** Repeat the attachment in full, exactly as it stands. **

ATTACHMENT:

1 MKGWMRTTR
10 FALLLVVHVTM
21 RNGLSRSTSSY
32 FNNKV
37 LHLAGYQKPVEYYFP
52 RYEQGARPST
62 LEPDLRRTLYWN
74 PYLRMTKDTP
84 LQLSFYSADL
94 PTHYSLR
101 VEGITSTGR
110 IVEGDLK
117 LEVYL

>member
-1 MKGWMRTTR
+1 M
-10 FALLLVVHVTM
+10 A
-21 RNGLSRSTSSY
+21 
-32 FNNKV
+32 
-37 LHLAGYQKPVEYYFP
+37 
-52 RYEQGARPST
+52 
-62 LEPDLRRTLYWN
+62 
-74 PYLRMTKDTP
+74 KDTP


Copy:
1 MKGWMRTTR
10 FALLLVVHVTM
21 RNGLSRSTSSY
32 FNNKV
37 LHLAGYQKPVEYYFP
52 RYEQGARPST
62 LEPDLRRTLYWN
74 PYLRMTKDTP
84 LQLSFYSADL
94 PTHYSLR
101 VEGITSTGR
110 IVEGDLK
117 LEVYL

>member
-1 MKGWMRTTR
+1 M
-10 FALLLVVHVTM
+10 A
-21 RNGLSRSTSSY
+21 
-32 FNNKV
+32 
-37 LHLAGYQKPVEYYFP
+37 
-52 RYEQGARPST
+52 
-62 LEPDLRRTLYWN
+62 
-74 PYLRMTKDTP
+74 KDTP